Louisville – Circa July 2019: Churchill Downs, Home to the Kentucky Derby. The Kentucky Derby is one of the Crown Jewels of horse racing and professional sports III
For all intents and purposes, this is the final weekend of prep races for the May 6 Kentucky Derby, with showdowns in Kentucky (Blue Grass Stakes, G1), New York (Wood Memorial Stakes, G2), and Southern California (Santa Anita Derby, G1). All are at 1 1/8 miles, and all offer big purses and 100 points toward entry in the Run for the Roses. Run first or second Saturday, and you are as good as in for a trip to Louisville.
That’s the good news. The bad news is the two best candidates for the Derby so far, Forte and Angel of Empire, ran impressive races last weekend. Forte’s come-from-off-the-pace score in the Florida Derby (G1) was by far the most impressive prep effort to date this year, and Angel of Empire’s Arkansas Derby (G1), put an exclamation point on his earlier score in Fair Grounds’ Risen Star Stakes (G2).
Make no mistake, those two are 1-2 on everybody’s top Derby lists. It will take extraordinary efforts this weekend to crash the party at the top. That being said, there are three good races and three good chances to make some coin. Let’s go.
Blue Grass Stakes
Always considered a tiptop prep for the Run for the Roses with its space on the calendar, big purse ($1 million), and proximity to Churchill Downs, the Blue Grass is always one to watch. I would say this year’s running is not vintage, as only three runners in the field are graded stakes winners.
The heavy favorite is Tapit Trice, Todd Pletcher’s other big Derby hopeful and winner of the Tampa Bay Derby (G2) last time out, closing like a rocket after trailing by more than five lengths at the head of the stretch. The gray/roan has certainly come to hand at 3, as prior to his win at Tampa Bay Downs, he crushed allowance optional claiming foes at Gulfstream by eight lengths.
A star in the making? Perhaps.
However, Ed DeRosa, working for Horse Racing Nation, tweeted an interesting stat about two-turn racing at Keeneland earlier in the week.
“In 1 1/8 mile races on dirt at Keeneland the past five years with at least 10 starters, the rail is 0-for-16. Posts 10-11 are 6-for-28!”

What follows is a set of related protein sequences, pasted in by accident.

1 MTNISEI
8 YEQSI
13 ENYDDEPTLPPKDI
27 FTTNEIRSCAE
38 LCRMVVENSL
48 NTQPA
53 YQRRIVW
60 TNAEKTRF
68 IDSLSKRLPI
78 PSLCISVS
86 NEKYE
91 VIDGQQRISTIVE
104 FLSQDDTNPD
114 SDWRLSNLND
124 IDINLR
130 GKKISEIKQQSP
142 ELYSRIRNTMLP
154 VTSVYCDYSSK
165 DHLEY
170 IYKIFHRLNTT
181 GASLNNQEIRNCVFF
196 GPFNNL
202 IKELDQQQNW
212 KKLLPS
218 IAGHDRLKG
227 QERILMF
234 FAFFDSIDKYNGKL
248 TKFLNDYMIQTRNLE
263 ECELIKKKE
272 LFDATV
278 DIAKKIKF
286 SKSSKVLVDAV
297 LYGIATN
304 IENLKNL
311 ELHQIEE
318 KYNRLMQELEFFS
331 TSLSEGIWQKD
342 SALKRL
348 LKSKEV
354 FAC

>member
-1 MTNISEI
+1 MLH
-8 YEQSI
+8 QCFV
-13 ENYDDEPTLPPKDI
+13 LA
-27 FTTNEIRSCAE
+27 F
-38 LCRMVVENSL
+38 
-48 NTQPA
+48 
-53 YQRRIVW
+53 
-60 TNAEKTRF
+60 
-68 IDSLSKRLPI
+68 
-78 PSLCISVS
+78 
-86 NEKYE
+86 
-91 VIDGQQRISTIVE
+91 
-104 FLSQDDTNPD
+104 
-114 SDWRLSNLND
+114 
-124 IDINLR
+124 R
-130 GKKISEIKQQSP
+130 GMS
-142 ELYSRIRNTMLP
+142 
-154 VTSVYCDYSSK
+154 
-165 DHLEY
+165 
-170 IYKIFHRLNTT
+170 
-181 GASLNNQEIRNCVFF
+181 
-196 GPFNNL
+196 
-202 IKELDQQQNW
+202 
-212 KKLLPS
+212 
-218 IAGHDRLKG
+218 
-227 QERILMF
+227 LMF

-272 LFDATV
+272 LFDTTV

Of course, Tapit Trice drew post 1.
On paper, the colt that cost $1.3 million as a yearling is the most likely winner, but there are a pair of others in here that merit some attention.
While most of the field appears to be a cut below the top line of 3-year-olds this season, Blazing Sevens (post 8 with Irad Ortiz Jr. up) showed little in his lone outing this year, beaten 26 lengths by Forte in Gulfstream Park’s Fountain of Youth Stakes (G2). Last year, on the other side, he won the Grade 1 Champagne Stakes at the Belmont at Aqueduct stand. Sandwiched around that stellar effort were races where he finished behind Forte, which now we can forgive somewhat as Forte was head and shoulders above the rest.
Blazing Sevens is a son of Good Magic, whose first crop of foals are 3 and are heating up all over the country. He is trained by Chad Brown, who trained Good Magic to win the 2018 Blue Grass and sent out last year’s winner, Zandon.
The other graded stakes winner in the Blue Grass is Raise Cain, winner of the one-mile Gotham Stakes (G3) in New York last time out. The two who finished behind him, Slip Mahoney and General Banker, return in the Wood Memorial Stakes at the Big A. Prior efforts for Raise Cain were fair, so he’ll have to really advance here to make a splash.
If there is to be an outsider in the Blue Grass, one must always keep an eye on Lexington, Ky., native Ken McPeek. He has three runners here, and the one I’ll place a few bucks on as a backup is Hayes Strike. He’s already made nine starts and comes off a win in Maryland in the March 18 Private Terms Stakes. Not a speedball, he’ll be coming from off the pace here. He’s bred and owned by historic Dixiana Farms, whose racing manager is Steve Cauthen. As an 18-year-old back in 1978, Cauthen was the pilot of Triple Crown winner Affirmed. He’s an able horseman, so don’t think he’d be tossing this horse in this spot without thinking he has a legitimate shot.